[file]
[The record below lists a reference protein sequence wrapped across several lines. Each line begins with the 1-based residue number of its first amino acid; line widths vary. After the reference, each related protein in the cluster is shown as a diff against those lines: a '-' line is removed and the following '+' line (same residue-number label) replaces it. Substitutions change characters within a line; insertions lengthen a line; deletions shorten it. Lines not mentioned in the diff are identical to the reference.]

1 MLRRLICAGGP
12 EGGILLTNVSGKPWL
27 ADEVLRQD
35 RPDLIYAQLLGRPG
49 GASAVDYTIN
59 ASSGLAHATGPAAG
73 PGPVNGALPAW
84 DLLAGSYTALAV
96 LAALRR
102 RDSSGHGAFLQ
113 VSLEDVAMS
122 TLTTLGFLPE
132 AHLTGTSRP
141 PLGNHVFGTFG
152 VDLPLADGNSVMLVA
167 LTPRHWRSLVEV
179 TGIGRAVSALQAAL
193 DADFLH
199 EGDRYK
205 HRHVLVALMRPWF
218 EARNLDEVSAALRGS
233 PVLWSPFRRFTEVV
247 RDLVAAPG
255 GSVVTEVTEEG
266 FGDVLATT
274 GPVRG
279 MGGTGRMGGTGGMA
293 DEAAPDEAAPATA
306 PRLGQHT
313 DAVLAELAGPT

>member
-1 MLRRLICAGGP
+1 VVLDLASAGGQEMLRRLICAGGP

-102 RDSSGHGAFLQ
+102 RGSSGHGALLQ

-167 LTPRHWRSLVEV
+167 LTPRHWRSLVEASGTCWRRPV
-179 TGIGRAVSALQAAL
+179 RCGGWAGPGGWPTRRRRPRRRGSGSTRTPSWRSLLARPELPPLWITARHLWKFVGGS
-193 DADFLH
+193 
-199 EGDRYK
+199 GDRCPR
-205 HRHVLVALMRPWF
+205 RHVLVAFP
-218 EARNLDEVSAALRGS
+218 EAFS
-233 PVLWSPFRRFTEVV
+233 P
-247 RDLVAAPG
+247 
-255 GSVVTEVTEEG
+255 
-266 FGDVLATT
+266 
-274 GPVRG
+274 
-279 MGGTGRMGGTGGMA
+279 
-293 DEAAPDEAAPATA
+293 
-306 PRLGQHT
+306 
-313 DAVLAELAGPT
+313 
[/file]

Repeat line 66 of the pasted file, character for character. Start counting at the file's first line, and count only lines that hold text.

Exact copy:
+313 